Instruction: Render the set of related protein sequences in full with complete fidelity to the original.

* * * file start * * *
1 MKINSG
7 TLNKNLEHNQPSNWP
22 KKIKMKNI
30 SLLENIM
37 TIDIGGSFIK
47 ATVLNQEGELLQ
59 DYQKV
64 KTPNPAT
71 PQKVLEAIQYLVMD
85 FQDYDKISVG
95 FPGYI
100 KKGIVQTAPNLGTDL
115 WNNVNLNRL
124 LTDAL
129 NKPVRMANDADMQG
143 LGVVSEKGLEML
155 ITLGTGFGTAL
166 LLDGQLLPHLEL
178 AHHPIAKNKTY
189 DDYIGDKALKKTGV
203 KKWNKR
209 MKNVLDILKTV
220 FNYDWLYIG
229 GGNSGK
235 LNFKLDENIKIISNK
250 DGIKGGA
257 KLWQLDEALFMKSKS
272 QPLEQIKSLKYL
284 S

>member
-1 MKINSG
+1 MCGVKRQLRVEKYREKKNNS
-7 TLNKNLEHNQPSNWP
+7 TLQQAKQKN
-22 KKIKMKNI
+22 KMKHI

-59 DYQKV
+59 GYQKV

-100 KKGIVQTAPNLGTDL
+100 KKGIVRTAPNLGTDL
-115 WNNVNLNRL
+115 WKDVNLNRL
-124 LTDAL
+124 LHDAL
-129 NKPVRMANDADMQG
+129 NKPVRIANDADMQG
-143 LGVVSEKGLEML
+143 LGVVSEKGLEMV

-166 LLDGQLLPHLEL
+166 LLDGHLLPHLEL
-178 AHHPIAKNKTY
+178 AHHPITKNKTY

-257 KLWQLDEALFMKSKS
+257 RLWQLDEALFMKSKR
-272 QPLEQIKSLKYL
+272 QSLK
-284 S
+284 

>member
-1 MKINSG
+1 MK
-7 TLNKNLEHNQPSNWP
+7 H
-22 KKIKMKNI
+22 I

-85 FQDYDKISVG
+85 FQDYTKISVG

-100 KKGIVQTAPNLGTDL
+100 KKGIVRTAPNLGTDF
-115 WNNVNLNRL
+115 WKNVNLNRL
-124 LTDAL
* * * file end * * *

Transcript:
1 MKINSG
7 TLNKNLEHNQPSNWP
22 KKIKMKNI
30 SLLENIM
37 TIDIGGSFIK
47 ATVLNQEGELLQ
59 DYQKV
64 KTPNPAT
71 PQKVLEAIQYLVMD
85 FQDYDKISVG
95 FPGYI
100 KKGIVQTAPNLGTDL
115 WNNVNLNRL
124 LTDAL
129 NKPVRMANDADMQG
143 LGVVSEKGLEML
155 ITLGTGFGTAL
166 LLDGQLLPHLEL
178 AHHPIAKNKTY
189 DDYIGDKALKKTGV
203 KKWNKR
209 MKNVLDILKTV
220 FNYDWLYIG
229 GGNSGK
235 LNFKLDENIKIISNK
250 DGIKGGA
257 KLWQLDEALFMKSKS
272 QPLEQIKSLKYL
284 S

>member
-1 MKINSG
+1 MCGVKRQLRVEKYREKKNNS
-7 TLNKNLEHNQPSNWP
+7 TLQQAKQKN
-22 KKIKMKNI
+22 KMKHI

-59 DYQKV
+59 GYQKV

-100 KKGIVQTAPNLGTDL
+100 KKGIVRTAPNLGTDL
-115 WNNVNLNRL
+115 WKDVNLNRL
-124 LTDAL
+124 LHDAL
-129 NKPVRMANDADMQG
+129 NKPVRIANDADMQG
-143 LGVVSEKGLEML
+143 LGVVSEKGLEMV

-166 LLDGQLLPHLEL
+166 LLDGHLLPHLEL
-178 AHHPIAKNKTY
+178 AHHPITKNKTY

-257 KLWQLDEALFMKSKS
+257 RLWQLDEALFMKSKR
-272 QPLEQIKSLKYL
+272 QSLK
-284 S
+284 

>member
-1 MKINSG
+1 MK
-7 TLNKNLEHNQPSNWP
+7 H
-22 KKIKMKNI
+22 I

-85 FQDYDKISVG
+85 FQDYTKISVG

-100 KKGIVQTAPNLGTDL
+100 KKGIVRTAPNLGTDF
-115 WNNVNLNRL
+115 WKNVNLNRL
-124 LTDAL